“Our goal is to continue delivering customers across the U.S. in the way that they expect from Amazon,” Sara Rhoads, vice president of Amazon Global Air, said in a statement. The retail giant declined to comment further on the subject.

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When most air travelers stopped flying at the start of the pandemic, airlines eliminated dozens of passenger flights, which meant those planes could no longer carry cargo in the belly of the planes. A few airlines packed empty passenger planes with cargo in the cabin but others, like Alaska Airlines, began to invest in cargo planes.

Air cargo also grew in response to the logjams among logistic companies, such as long-haul shippers that had to deal with COVID-19 outbreaks among workers. The disruptions made traditional logistics less reliable and more expensive, which made the cost of transporting by air more competitive — in relative terms, according to the International Air Transport Assn. Instead of being 10 to 20 times more expensive, shipping by air is now about six times more expensive than the traditional alternatives, the trade group reported.

“The demand for air cargo capacity is high, and it’s going to stay high,” Zimmerman said.

Alaska Airlines, which has three planes dedicated to air freight, announced plans last month to convert two of its Boeing 737-800 passenger aircraft to cargo planes. The additional planes will help transport fresh produce, medical supplies, building materials, machine parts, appliances, furniture, e-commerce deliveries, mail and fresh seafood from Alaska fisheries, according to the airline.

“Fresh seafood commands a premium price for processors over frozen product, so as we bring more freighters to the market, we’ll have more capacity to transport fresh seafood out of Alaska than we can today,” Alaska spokesperson Maria Cid said.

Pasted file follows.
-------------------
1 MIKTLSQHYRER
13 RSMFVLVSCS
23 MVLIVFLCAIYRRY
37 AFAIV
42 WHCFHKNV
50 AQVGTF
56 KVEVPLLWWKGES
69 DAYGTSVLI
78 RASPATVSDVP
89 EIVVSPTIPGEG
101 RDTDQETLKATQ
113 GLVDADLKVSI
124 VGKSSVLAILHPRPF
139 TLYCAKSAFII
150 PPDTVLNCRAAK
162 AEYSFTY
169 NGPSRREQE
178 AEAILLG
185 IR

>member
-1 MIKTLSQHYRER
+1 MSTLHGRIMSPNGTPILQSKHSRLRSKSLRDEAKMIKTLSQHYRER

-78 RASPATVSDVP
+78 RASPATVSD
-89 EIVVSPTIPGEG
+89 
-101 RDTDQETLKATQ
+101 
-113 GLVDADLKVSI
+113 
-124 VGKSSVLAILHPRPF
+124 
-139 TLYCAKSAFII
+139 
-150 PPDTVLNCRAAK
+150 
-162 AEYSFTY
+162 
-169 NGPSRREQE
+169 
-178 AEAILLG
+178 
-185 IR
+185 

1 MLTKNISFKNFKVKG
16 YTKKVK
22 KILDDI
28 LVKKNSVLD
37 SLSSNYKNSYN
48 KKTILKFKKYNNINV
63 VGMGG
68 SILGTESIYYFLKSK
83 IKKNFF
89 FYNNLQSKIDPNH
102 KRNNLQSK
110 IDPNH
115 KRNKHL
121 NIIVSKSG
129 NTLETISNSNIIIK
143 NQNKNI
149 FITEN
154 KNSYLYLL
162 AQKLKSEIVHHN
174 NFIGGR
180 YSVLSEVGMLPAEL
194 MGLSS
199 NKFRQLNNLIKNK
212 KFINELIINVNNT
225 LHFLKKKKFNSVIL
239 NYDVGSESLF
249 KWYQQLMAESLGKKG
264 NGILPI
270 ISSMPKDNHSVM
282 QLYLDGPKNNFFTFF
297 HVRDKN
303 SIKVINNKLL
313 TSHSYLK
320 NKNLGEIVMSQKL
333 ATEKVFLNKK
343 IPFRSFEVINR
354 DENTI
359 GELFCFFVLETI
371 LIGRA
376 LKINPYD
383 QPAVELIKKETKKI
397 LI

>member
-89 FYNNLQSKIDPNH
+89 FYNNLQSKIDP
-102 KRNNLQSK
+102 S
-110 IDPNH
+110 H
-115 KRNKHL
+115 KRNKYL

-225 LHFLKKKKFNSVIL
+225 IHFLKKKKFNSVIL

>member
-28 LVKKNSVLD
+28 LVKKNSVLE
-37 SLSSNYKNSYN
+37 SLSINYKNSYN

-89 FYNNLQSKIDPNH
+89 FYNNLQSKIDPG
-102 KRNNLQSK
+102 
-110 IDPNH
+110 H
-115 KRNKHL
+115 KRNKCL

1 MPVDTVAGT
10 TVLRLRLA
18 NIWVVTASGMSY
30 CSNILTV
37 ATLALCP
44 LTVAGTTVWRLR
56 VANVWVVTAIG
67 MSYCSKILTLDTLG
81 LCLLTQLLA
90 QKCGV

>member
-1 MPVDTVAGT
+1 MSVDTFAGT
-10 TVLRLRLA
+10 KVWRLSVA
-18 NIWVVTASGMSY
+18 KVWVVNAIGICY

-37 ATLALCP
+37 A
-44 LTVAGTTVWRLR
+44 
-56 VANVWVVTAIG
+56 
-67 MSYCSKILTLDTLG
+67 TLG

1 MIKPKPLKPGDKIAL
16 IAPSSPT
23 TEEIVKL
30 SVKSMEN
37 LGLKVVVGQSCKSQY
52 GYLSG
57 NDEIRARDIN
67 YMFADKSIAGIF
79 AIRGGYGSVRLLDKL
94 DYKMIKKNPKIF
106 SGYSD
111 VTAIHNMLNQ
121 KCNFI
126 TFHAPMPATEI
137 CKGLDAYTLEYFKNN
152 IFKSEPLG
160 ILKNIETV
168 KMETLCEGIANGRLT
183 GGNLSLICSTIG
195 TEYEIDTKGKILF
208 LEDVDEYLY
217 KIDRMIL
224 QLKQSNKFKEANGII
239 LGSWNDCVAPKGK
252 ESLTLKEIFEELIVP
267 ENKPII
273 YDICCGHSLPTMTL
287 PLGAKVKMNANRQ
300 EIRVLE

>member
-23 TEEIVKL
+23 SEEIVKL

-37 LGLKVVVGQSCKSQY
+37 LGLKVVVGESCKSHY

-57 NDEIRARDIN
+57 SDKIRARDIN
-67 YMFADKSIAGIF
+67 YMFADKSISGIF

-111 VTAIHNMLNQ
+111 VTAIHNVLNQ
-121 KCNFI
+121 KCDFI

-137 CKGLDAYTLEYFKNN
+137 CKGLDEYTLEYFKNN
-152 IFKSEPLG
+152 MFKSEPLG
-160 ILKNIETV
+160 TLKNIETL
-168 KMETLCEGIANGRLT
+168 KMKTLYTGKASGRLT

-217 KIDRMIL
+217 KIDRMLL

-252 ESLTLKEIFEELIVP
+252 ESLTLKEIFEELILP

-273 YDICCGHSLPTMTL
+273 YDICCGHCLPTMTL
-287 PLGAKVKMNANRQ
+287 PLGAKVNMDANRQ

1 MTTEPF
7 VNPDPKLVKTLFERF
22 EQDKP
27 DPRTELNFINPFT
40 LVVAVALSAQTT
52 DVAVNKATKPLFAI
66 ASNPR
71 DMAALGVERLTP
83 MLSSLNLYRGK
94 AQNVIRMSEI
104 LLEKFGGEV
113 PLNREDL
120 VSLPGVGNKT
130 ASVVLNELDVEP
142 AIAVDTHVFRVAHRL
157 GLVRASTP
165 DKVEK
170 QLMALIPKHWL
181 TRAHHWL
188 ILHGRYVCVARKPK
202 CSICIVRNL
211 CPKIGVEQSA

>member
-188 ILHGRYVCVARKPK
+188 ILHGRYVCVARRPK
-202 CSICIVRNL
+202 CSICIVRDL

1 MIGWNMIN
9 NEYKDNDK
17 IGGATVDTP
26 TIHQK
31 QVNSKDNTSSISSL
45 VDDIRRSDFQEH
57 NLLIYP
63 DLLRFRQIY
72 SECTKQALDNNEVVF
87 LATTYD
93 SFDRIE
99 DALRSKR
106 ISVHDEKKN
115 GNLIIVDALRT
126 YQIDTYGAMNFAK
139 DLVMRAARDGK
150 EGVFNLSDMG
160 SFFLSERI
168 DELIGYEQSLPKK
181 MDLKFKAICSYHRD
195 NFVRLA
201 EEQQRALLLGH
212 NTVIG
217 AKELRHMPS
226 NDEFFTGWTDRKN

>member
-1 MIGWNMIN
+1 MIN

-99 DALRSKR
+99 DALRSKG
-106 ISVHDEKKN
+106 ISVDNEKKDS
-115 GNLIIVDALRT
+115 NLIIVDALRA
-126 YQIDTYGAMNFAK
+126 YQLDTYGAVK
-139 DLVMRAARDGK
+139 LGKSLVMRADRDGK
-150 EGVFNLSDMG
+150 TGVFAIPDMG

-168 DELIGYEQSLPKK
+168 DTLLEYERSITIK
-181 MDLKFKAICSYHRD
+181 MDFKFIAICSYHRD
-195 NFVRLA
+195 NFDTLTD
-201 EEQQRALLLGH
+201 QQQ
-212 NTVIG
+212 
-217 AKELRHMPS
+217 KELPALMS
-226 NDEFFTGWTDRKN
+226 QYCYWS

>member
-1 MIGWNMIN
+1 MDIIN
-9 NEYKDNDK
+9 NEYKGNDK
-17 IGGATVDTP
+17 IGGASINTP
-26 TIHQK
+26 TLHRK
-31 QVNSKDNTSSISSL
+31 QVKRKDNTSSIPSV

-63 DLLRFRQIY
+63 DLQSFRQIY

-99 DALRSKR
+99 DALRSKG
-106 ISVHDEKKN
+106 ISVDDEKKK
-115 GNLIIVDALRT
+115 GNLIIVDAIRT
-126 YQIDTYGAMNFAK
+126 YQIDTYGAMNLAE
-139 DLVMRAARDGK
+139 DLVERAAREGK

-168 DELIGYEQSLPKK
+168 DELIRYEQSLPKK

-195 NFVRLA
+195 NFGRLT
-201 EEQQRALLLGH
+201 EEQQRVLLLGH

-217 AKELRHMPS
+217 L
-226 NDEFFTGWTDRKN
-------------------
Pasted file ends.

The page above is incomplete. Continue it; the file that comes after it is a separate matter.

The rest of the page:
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Danish logistics giant A.P. Moller-Maersk bought an air freight company last year to add to its fleet of ships, trains and trucks, and France’s CMA CGM created a new air freight division.

Boeing announced it had a record 84 orders for cargo planes in 2021, surpassing its previous record of 83 in 2019. That’s in addition to more than 100 orders and commitments made last year to convert passenger planes into cargo aircraft.

So far this year, Boeing has announced orders from Qatar Airways for 34 new 777X freighters with an option for 16 more and an order for four 777s from China Airlines. Dublin-based ASL Aviation Holdings ordered up to 20 converted freighters.

“Cargo used to be an afterthought,” said Brian Hermesmeyer, a spokesperson for Boeing. “They are thinking about cargo now. It’s getting a seat at the table.”

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Boeing operates 11 facilities to convert passenger jets into cargo planes and has announced plans to add nine new conversion lines.

The process of converting a passenger plane into a cargo aircraft can take several months, depending on the plane and the demand at the conversion facilities.

The conversions typically involve older passenger planes that would otherwise be parked in a remote airport and picked apart for parts or sold to a foreign airline.

“When we have planes at that point in life, they go either into the desert, another airline or become freighters,” Hermesmeyer said. “This way we get 10 to 15 more years out of them.”